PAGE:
In a new series, Ask an Influencer, Business of Home explores the creator economy. This week, we spoke with Barry Bordelon and Jordan Slocum—also known as the Brownstone Boys, a design, renovation and restoration team based in Brooklyn.
Barry Bordelon and Jordan Slocum each had a somewhat long and winding path into the world of design. Slocum, who started out baking cakes for a mom-and-pop bakery in Red Hook, Brooklyn, ended up overseeing the bakery’s kitchen redesign, then eventually nabbed another position designing ice cream shops for a local franchise. Bordelon, meanwhile, pivoted from architecture studies to a business degree, then started a job in software sales, all while renovating his own apartments on the side. When they met, however, everything changed—and fast. In 2018, just six months after they started dating, the couple bought their 130-year-old Brooklyn brownstone. On the same day they closed on the house, they launched a blog and an Instagram account titled The Brownstone Boys. Within a year, it became their full-time job.
Now, with an Instagram audience of 79,000, the duo has built a business around design and project renovation management, all of which is further monetized through a suite of social media channels that also includes YouTube and TikTok. Ahead, they share the challenges of an algorithm-driven business, the benefits of enlisting an agent in brand partnerships, and why they’ve handed over the task of optimizing their online presence to their first hire.
When did you realize social media was an opportunity for you?
Jordan Slocum: When Barry and I got together, the blog was supposed to be a helpful resource because there were a lot of questions that we had, even in the buying process, that we just weren’t finding the answers to. The amount of questions we got in the first three or four months after starting our blog really opened our eyes to the local community that needed help with their own historic renovations. So we decided: Let’s take a risk together and own this and really be experts in the space, and act as a guiding hand throughout the renovation of something that was very near and dear to our hearts. At this point, we’ve done a lot of work in commercial spaces in Manhattan too, but we still have a really strong passion for brownstones.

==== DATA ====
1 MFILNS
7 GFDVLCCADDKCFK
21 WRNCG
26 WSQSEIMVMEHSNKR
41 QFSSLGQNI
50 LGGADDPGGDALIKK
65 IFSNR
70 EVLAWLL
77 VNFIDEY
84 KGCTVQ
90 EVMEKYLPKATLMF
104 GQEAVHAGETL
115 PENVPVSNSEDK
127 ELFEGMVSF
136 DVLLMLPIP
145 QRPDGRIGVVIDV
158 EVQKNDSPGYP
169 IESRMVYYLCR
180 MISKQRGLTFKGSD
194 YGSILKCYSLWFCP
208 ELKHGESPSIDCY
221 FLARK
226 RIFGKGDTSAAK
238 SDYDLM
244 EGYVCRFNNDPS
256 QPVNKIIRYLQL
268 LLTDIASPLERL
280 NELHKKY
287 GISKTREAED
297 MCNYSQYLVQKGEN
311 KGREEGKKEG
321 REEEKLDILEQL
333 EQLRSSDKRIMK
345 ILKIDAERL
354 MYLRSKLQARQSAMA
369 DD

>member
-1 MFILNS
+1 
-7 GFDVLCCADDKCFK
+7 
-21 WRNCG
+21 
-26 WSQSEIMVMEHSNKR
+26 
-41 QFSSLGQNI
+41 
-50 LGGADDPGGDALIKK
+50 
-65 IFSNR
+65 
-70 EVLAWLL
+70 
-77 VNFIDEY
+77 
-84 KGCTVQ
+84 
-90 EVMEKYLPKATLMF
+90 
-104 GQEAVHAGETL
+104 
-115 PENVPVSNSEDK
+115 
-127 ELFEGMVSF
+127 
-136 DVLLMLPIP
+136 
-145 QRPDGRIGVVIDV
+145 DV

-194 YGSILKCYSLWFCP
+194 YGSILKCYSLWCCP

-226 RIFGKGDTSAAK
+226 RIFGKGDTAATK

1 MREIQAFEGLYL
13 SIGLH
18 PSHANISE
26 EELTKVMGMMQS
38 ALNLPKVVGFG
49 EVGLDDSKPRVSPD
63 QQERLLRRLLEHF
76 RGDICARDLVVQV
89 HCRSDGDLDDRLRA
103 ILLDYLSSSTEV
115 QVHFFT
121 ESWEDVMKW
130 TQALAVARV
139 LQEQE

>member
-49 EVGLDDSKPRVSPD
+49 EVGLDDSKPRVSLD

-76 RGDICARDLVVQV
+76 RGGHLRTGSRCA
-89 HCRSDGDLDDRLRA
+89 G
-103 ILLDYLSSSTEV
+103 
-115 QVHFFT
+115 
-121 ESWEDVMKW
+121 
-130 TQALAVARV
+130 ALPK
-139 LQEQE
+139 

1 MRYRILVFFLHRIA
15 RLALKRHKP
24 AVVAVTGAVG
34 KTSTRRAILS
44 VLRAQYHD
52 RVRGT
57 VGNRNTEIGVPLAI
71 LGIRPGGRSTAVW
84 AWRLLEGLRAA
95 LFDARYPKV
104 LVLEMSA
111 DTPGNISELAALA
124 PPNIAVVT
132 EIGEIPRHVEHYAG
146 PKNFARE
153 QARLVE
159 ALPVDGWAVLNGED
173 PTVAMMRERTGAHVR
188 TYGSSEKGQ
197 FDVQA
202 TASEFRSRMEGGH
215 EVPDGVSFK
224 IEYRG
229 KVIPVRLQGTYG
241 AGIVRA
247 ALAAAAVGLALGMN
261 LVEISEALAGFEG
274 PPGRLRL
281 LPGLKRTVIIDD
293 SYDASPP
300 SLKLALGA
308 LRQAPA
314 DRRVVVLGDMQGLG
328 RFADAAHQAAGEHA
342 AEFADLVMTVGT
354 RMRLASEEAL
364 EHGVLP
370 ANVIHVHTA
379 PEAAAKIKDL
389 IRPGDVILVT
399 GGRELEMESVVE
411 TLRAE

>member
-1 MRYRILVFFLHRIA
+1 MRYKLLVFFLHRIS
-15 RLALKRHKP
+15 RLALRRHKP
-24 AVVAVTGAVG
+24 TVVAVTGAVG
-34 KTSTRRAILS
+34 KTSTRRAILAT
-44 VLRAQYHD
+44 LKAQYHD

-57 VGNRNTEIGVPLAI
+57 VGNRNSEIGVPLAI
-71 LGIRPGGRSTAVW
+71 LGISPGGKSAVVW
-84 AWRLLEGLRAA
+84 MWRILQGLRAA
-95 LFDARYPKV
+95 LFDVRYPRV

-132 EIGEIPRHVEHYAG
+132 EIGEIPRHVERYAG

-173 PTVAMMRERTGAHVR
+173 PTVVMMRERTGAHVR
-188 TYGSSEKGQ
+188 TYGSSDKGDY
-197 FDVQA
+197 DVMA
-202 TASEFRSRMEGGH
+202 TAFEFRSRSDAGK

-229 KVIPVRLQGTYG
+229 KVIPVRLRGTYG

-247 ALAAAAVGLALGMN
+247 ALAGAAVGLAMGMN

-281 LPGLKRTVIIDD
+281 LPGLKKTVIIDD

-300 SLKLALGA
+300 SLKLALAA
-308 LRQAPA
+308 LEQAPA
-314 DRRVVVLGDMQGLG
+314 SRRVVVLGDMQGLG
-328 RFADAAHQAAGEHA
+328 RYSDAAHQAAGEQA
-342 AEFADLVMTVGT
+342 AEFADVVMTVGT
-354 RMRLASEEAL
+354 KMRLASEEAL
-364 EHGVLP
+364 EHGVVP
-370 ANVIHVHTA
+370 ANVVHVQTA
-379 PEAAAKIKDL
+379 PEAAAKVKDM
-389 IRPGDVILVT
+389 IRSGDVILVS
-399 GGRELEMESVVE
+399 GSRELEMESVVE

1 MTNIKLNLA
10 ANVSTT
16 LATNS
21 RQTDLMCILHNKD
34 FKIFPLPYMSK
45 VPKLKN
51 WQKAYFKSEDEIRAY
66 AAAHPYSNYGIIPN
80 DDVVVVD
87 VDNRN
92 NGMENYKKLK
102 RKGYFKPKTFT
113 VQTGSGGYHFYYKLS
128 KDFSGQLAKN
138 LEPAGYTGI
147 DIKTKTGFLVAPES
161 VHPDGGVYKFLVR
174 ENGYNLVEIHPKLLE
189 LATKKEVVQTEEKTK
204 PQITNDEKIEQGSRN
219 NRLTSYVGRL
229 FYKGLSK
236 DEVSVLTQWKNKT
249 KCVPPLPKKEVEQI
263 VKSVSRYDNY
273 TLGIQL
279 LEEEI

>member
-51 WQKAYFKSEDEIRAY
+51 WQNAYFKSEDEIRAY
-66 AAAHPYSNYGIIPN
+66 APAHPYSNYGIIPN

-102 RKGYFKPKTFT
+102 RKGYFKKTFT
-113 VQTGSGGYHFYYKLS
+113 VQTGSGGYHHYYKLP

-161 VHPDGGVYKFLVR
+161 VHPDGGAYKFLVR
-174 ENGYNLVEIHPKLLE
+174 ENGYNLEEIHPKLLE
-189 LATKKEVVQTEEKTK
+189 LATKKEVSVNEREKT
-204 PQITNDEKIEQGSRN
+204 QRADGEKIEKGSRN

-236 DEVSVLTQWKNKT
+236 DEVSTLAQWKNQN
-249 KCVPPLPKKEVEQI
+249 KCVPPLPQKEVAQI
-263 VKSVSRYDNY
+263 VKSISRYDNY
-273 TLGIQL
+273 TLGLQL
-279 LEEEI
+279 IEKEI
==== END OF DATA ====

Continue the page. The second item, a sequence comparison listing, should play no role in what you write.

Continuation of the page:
When did you start to approach social media with a strategy?
Slocum: Slowly over time. We started in 2018, took our first client toward the end of 2019, and at the beginning it was mostly a way for us to get new clients. We enjoyed sharing on social media, and it was part of what gave us the confidence to be able to start our business. We were getting a lot of inquiries—and we still get more than we can even respond to and more than we could ever take on—and every single person that reached out to us started with, “We’ve been following you for years,” so social media is really important to us because people feel like they know us already. It’s not like they’re reaching out for a proposal or they’re considering five other people—they already know our work, and they want to work with us.
Is your social media presence a complement to design services?